Published on September 25th, 2018 | by Mark Dwyer


Busiest Month in Dublin Airport History

Figures released by Dublin Airport show it welcomed more than 3.2 million passengers last month, making it the busiest August in the airport’s 78-year history. Passenger numbers increased by 6% helped by the introduction of 14 new routes over the summer period and extra capacity on more than 50 existing services. August was the second consecutive month that Dublin Airport has welcomed more than 3.2 million passengers.

The launch of the Hainan Airlines Service to Beijing in June was one of the 14 new routes at Dublin Airport this year that has driven up passenger numbers.

So far this year total passenger numbers are up 6%, with Dublin Airport welcoming more than 21.2 million passengers in the first eight months of this year. The growth in passenger numbers means that the airport has already facilitated an extra 1.2 million passengers so far this year. Passenger volumes to and from continental Europe, which is the largest sector of the market, increased by 6% in August, with more than 1.7 million passengers travelling to and from European destinations during the month.

The number of passengers travelling to and from UK destinations in August remained static when compared to last year, with almost 927,000 passengers taking flights to and from the UK during the month.  More than 465,000 passengers travelled to and from North America in August, which was a 14% increase compared to last year.  Traffic to other international destinations, which includes flights to the Middle East, Africa and the Asia Pacific region, increased by 16%, as almost 111,000 passengers travelled on these route sectors during August.

Passenger numbers on domestic routes increased by 23% with 12,000 travelling on domestic flights last month. Currently there are just two domestic destinations served, Kerry and Donegal. The number of passengers using Dublin Airport as a hub to connect to another destination has increased by 17% in the first eight months of the year, with almost 1.2 million passengers transferring at Dublin so far this year.

Report Recommends Dublin Airport to be Developed as an “Airport Hub”

A new report from consultancy firm EY suggests that an extra €18.6 billion over the next 15 years could be added to the economy if Dublin Airport was developed as an airport hub. Aer Lingus commissioned the report, which concludes that investment in hub infrastructure at Dublin Airport could also generate 33,950 new jobs – the bulk of which would be in the tourism sector.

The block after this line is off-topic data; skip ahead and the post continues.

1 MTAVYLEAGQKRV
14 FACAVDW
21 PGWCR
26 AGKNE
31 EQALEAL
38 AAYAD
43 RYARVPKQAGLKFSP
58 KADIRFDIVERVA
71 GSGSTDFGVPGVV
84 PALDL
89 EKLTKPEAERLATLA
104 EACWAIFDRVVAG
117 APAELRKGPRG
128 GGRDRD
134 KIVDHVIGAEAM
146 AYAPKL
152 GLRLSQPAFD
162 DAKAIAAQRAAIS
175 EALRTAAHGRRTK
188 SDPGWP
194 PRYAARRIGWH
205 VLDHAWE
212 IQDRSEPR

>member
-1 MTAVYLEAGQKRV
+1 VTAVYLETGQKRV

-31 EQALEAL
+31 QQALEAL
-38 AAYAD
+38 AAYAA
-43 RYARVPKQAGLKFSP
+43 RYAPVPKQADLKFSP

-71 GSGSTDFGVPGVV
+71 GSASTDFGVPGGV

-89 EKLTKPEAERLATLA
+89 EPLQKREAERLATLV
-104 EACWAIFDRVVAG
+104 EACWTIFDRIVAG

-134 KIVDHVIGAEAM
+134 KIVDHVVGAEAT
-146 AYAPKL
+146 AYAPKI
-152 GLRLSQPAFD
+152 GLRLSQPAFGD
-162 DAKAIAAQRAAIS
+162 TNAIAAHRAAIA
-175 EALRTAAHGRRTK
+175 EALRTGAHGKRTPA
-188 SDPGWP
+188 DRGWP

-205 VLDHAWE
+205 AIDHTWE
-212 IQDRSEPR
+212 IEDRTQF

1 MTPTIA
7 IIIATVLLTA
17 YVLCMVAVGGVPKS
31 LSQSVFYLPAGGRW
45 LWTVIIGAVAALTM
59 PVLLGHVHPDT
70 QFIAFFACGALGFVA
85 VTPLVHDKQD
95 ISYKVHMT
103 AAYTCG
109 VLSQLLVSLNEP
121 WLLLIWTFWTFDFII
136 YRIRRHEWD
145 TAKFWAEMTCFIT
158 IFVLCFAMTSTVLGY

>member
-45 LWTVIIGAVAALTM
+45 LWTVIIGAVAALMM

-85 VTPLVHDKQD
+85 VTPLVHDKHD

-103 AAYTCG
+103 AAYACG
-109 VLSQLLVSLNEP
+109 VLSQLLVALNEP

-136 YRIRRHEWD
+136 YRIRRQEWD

The report also suggests that another €6 billion could be generated for the Exchequer from increases in a number of taxes, including VAT, excise, corporation and income tax. As part of the plan, 1,147 jobs could be created in the construction phase of the hub facilities from 2018 to 2023. EY said that Dublin Airport already has several advantages which would support its development as a hub. However, it also makes it clear that investment in infrastructure will be needed to transform the airport into a hub.

The EY report predicts that about 24% of Dublin Airport’s passengers will be using it as a hub by 2033, and that 15% of all passengers will have an overnight stay in Dublin. According to the latest figures released by the daa, 17% of passengers used Dublin Airport as a hub to connect to onward destinations so far in 2018. The full report can be read here.

Increase in Dublin Airport slot for 2019 Summer Season

Meanwhile the Commission for Aviation Regulation has published its Decision on the coordination parameters for the Summer 2019 Season at Dublin Airport. The Commission has decided to increase the runway Totals limit by one additional movement in the 0800, 0900, 1700 and 1900 hours and 2 in the 1800 hour, as well the Arrivals limit by one in the 0800 and 0900 hours and the Departures limit by two in the 1800 hour. They have decided to increase all passenger terminal parameters by 12% to offset a higher assumed load factor for scheduled traffic of 95%. Other aspects of the parameters are unchanged relative to Summer 2018.

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About the Author

Mark is an airline pilot flying the Boeing 737 for a major European airline. In addition he is also a Type Rating Instructor, Type Rating Examiner and Base Training Captain on the B737. Outside of commercial flying Mark enjoys flying light aircraft from the smallest 3 Axis microlights up to heavier singles. He is also an instructor and EASA Examiner on single engines and a UK CAA Examiner. He flies the Chipmunk for the Irish Historic Flight Foundation (IHFF). Mark became the Chairman of the National Microlight Association of Ireland (NMAI) in 2013 and has overseen a massive growth in the organisation. In this role he has worked at local and national levels. In 2015, Mark won ‘Upcoming Aviation Professional Award’ at the Aviation Industry Awards sponsored by the IAA. Mark launched this website back in 2002 while always managing the website, he has also been Editor and Deputy Editor of FlyingInIreland Magazine from 2005 to 2015.

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